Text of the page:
The victory conditions are determined by the sum of all players' actions. If players add a lot to the ship, it will succeed but it is the player placing LEAST on the ship that will win. If, on the other hand, players add little to the ship, it will fail and the player placing MOST on the ship will win.
The players take turn to select roles that entitle all players to actions. The roles include procurement (of wood, sculptures, cloth and iron) and improvement (craftsman, tailor and blacksmith). The goods starts at value 1 and can be improved up to value 3 but they are limited so there is room for tactics to maximize the own hand and minimize that of the other players.
When one player decides to build, all must build on that part. There are also roles for inspection (of other players' goods) and replacement (of own goods). When all four parts of the ships have been completed, the game ends and the ship is launched.
The challenge of Vasa Regalis is not only to select the right role at the right time but also correctly guess how much the other players add to the ship.
1.1: Common board replaced by individual cards to fit small box
1.0: First edition
The complete rules are available in the PDF file to the right. In the following sections,
I will describe how they came to be.
I like the idea that the players must cooperate to achieve a common goal but in Nova Suecia, but the colony balance was a bit obscured by other game components. A ship balance is literally more comprehensive, if it is not balanced it won't sail. Each player must thus contribute to the ship to enable it to sail while still keeping as much as possible for themselves. But unlike Nova Suecia, where big contributions gave other advantages, the ship theme gave me a more intriguing game idea. The real Vasa ship failure was followed by a trial so why not let the same thing happen in the game and this promote players who did NOT keep as much as possible for themselves? Perfect! But how then will you know whether to spend or to save? You have to answer that yourself to win.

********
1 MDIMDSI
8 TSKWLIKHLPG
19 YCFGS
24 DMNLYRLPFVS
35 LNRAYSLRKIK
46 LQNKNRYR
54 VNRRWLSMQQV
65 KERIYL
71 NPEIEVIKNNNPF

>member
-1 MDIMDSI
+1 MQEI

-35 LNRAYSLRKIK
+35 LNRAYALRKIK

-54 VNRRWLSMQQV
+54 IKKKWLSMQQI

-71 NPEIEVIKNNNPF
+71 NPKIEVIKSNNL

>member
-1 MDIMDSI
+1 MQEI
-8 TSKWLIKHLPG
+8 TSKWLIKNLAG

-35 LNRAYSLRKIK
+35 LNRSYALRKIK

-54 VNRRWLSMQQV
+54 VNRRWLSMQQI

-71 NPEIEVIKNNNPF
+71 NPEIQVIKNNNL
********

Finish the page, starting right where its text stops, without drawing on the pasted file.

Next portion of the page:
The goods and the roles
The goods were fairly simple to come up with. Wood, cloth and iron goes without saying from the theme. Sculptures were added since I needed four goods to achieve balance (4 procurers generate goods to the 2 craftman and tailor/blacksmith, who generate goods to 1 trader and 1 builder and 1 saver). The value levels were a bit more tricky. Too few gives less guessing game when they are placed on the ship and too many give a too long lead time before they can actually be placed. I finally settled with the magical number 3. In this way, there is always a good reason to place a value 1, 2 eller 3.
Take for example the tight 3 player game. A part needs a total value of 7 to sail. A player have a reason to place a value 3 good if he or she thinks that the other players will place a 1 and a 2. The ship will fail but the player will end up having spent the most on that part and win the game. How about placing a value 1 then? Simple, if the other players guess that a 1 is placed, they will both want to place a 3 there to win. However, if they do so, the ship will sail and the player placing 1 will benefit, since he spent less than the other two. So why not always play safe and go for the middle value (2). Because that is not enough if all the others do the same. The winner will then be the one who places more on other parts. But again, if the others do the same, the ship will not fail and the winner will instead be the one who places less on other parts. We are back on square 1 - you must outguess the other players to win.
The individual roles and actions
A guessing game needs some "cheat" mechanisms to make them more flexible. In Christina Regina, the actions of persuasion, agitation and manipulation were used to change the game board. In Vasa Regalis, this is achieved by the individual action that allows players to peek on the other players builds and by the Admiral role that allows them to adjust their own builds. However, the latter action come at the cost of not getting the benefit from an ordinary action.
Boardgame Rules (Video)
Boardgame Rules (PDF)
Cardgame Rules (Video)
Cardgame Rules (PDF)
... and Rejected Rules
There are of course also ideas that did not make it and here I explain why.
Another role-based game like Puerto Rico relies on worker placement to allow production. It is a good idea but it can't be used on its own. No, I would have to add worker spots (procurement contracts and craft workshops?) and make the game much more complicated. In Puerto Rico it is OK, since the objective of the game is to make money (and turn them into victory points) but not so in Vasa Regalis. Following the rule to remove everything unnecessary, workers thus disappeared.
Gold and victory points
Some role-based games have a dual relation between gold (good in the beginning to buy victory point generating items) and victory points (good in the end). I thought of having gold in the game as an element to restrict player actions. ("Should I sell a good to get money or use it to build the ship?"). However, my initial test showed that this added an unnecessary transaction that just prolonged the game and obscured the game idea, to guess how other players dispose of their goods.